New proposals to reform the asylum system in the UK have been branded as “absolutely abhorrent”.
It comes as UK ministers bring forward the Nationality and Borders Bill at Westminster in a shake up of immigration laws.
The Bill would make it a criminal offence to knowingly arrive in the UK without permission, with the maximum sentence for those entering the country unlawfully rising from six months’ imprisonment to four years.
Among other measures, it would also broaden the offence of arriving unlawfully so that it encompasses arrival, as well as entry into the UK.
The move is designed to allow those who are intercepted in UK territorial seas to be brought into the country to be prosecuted.
Efforts will also be stepped up to remove people entering the UK illegally having travelled through a safe country in which they “could and should have” claimed asylum, according to the Home Office.
The SNP’s home affairs spokesman Stuart McDonald described “a dark day”, whilst warning of the harm that could be caused by the Bill.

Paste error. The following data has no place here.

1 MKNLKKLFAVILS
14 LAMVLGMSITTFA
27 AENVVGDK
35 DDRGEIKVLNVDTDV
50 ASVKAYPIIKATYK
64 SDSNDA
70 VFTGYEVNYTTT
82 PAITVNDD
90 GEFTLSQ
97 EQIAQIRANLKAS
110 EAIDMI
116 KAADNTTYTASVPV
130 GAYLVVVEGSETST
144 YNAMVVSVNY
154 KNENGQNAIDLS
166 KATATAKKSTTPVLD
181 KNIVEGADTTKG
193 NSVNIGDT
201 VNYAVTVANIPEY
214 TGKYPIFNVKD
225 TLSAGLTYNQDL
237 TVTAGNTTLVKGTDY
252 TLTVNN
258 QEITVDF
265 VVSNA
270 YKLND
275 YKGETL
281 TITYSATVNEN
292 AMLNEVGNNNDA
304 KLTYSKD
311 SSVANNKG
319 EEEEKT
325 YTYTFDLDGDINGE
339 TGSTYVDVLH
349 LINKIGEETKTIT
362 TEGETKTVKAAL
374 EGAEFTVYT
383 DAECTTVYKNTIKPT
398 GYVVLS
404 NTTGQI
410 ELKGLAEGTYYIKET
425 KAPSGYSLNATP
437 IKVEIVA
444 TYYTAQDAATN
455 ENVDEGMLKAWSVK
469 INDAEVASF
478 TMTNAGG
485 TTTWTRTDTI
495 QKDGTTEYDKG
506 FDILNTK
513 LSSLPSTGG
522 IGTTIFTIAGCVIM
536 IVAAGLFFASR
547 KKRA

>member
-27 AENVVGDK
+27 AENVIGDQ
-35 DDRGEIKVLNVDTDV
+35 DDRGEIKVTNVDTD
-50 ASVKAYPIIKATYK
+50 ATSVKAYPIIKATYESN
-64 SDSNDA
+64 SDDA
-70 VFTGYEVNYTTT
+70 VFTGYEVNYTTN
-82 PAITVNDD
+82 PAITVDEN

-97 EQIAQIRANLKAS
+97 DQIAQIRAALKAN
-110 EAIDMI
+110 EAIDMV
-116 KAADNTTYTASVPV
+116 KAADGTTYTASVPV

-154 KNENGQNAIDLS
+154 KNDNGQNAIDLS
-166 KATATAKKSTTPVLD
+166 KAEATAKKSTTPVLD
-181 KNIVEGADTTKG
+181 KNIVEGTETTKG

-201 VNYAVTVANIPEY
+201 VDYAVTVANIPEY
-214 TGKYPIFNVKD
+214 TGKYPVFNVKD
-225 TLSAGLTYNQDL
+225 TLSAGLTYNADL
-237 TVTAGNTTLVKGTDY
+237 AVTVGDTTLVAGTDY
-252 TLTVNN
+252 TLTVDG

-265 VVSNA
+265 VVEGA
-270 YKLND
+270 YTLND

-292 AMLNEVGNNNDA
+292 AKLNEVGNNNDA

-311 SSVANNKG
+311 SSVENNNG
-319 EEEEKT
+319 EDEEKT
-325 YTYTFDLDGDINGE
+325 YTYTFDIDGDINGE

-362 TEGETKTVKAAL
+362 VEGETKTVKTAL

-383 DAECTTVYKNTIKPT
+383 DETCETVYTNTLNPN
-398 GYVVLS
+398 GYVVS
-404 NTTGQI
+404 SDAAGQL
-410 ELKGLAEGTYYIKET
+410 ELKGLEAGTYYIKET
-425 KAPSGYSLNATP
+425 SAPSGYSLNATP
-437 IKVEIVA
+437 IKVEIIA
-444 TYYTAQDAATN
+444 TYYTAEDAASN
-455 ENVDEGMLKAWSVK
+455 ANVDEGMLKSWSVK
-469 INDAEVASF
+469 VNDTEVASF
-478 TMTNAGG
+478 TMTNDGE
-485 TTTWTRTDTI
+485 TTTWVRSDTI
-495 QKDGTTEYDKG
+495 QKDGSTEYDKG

“The Tory government’s Nationality and Borders Bill is absolutely abhorrent – a dark day that sees the UK ripping up the Refugee Convention and trashing its previous history of providing a place of refuge,” said McDonald.
“The warnings could not be clearer – vulnerable people and refugees seeking safety will now be treated as criminals, cruelly turned back, and even sent to offshore detention facilities.
“Refugees will be faced with insecurity, poverty and split apart from their families like never before. Rather than recognising the real harm this Bill will inflict, the Tory government is instead living up to its nasty party tag.
“It’s clear beyond any doubt that the only way to build a fairer and more equal society, with a migration system that puts compassion and fairness at its core, is to become an independent country.”
Gary Christie, from the Scottish Refugee Council, criticised the move to criminalise those with a right to seek protection in the UK.
“The UK Government’s Nationality and Borders Bill present the biggest threat to refugee rights we have seen in the UK for decades,” he said.
“The proposals have at their heart the dangerous concept that people’s need for protection should be judged by the way route people take to reach the UK, rather than the fear of persecution that forces them to flee.
“In criminalising those who have every right to seek our protection, this bill shamefully breaches the 1951 UN Refugee Convention and continues Boris Johnson’s Government’s flagrant disregard for international law.
“These are not the actions of a truly global Britain.”